because he’s black and white and stinky LOLBBQ
Obama has summoned his Army of Skunks to attack defenseless white people without warning.
Get it? Of course you do! It’s funny, that’s why!
A Kansas Tea Party group has removed from its website a comparison of President Obama to a skunk after a barrage of criticism.
The Patriot Freedom Alliance, which is based in Hutchinson, Kansas, posted a photo of a skunk on its homepage, stating it had replaced the eagle as a symbol of the president because “it is half black, half white and almost everything it does stinks.”
The image appeared on the group’s website on Saturday but was gone on Sunday, said Darrell Pope, president of the Hutchinson chapter of the NAACP. It was also not on the site Monday, the day after an article about it appeared in the Hutchinson News-Leader newspaper.
“They tried to pass it off as satire, but it was hurtful and malicious,” Pope said on Monday. He said the depiction was racist in its reference to Obama, who was born to a white mother and black father. Continue reading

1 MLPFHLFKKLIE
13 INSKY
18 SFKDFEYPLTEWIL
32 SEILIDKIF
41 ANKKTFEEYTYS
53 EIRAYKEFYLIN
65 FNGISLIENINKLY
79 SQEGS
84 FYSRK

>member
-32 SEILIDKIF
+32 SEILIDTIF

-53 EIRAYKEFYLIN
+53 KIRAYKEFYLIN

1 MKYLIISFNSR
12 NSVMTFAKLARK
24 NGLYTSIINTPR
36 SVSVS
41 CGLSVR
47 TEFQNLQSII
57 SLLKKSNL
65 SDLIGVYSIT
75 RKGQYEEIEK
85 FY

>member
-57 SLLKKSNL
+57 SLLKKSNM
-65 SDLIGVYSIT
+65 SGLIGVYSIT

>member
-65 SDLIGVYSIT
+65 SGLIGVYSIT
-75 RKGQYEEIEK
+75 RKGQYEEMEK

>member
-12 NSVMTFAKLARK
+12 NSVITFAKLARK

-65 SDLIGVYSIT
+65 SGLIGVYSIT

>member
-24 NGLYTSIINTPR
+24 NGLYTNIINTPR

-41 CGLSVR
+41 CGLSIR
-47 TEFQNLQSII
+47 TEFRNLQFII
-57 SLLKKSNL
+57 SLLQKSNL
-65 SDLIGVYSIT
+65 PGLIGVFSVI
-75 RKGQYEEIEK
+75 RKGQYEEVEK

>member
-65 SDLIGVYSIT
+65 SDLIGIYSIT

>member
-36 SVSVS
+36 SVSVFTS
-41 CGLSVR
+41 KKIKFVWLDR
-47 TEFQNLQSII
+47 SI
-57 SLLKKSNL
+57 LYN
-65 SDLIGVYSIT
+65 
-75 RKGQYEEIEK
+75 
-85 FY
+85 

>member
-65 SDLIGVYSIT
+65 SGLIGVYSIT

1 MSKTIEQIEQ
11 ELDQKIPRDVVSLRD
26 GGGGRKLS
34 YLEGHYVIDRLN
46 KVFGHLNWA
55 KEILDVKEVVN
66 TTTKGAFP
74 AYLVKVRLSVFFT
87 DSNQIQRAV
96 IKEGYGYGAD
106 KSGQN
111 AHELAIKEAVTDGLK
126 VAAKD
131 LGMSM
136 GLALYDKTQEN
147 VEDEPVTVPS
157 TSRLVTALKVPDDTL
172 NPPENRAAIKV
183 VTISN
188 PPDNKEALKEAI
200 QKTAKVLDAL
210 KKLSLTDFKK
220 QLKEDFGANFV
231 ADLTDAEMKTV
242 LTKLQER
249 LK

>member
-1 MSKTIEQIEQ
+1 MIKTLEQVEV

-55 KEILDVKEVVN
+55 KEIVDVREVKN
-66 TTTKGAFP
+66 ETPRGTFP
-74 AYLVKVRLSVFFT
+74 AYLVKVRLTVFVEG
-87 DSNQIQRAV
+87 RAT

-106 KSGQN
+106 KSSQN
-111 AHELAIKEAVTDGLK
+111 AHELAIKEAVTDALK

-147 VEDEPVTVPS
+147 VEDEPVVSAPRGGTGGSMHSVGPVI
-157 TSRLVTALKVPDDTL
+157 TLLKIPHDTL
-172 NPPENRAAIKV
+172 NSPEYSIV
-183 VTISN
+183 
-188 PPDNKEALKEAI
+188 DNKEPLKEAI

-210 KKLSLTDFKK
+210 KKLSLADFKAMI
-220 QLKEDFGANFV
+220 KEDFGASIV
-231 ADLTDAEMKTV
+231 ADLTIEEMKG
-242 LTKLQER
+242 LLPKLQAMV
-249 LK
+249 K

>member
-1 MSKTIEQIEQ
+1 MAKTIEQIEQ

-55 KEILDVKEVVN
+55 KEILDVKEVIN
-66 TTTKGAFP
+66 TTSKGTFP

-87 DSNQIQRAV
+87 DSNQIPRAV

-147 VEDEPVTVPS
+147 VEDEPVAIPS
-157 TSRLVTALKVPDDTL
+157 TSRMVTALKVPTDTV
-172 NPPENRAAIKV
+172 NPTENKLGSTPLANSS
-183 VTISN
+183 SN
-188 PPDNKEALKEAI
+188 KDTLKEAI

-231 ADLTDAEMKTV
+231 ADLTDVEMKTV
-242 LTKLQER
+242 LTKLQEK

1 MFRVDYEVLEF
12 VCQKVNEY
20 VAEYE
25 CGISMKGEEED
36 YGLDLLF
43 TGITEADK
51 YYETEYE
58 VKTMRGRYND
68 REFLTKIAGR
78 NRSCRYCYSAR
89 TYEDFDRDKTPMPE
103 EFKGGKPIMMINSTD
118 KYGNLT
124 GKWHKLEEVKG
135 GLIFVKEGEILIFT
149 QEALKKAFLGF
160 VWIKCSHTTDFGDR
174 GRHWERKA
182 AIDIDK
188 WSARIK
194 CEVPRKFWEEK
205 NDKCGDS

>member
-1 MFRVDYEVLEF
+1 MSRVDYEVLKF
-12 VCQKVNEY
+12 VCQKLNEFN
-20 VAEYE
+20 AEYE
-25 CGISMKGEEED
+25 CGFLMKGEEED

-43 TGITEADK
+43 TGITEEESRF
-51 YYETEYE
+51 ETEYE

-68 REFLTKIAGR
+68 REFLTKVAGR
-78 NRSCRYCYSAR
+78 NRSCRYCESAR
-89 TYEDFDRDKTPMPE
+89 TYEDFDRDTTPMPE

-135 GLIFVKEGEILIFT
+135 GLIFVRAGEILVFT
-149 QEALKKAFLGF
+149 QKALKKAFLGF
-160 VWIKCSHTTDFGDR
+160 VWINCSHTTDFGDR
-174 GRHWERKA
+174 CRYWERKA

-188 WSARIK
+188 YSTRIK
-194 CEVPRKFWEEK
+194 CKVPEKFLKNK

The White House moved 0.4 percent farther out of reach for Republican presidential contenders this morning as the newly released jobs report showed that unemployment fell to 8.6 percent in November.
The angry stuttering of befuddled Republicans echoed through early primary states where White House hopefuls responded to their window of opportunity slamming shut.
The GOP’s bread & butter issue – attacking President Obama for his “failed policies” – appeared to have slid off the plate, landing face-down in the dirt with a splat heard ’round the campaign.
Between sex scandals and boner debate bloopers by frontrunner Republican contenders, embarrassed conservative voters across the nation have been turning their head and coughing whenever the subject of Nov. 7, 2012, comes up.
Posted in Election 2012? Oy vey!, Magic Underpants, Nicholas Wilbur, Obama 2012: Yes We Will!
Tagged 2012 primary, Economy, President Obama, primary, Republican primary, Republicans are asshats, Tea Party, unemployment
Senate Minority Leader Mitch McConnell recently accused the Obama Administration of “explicitly” trying to “make people believe that Congress can’t get anything done” by pushing legislation the president knows won’t receive the Republican support needed for passage.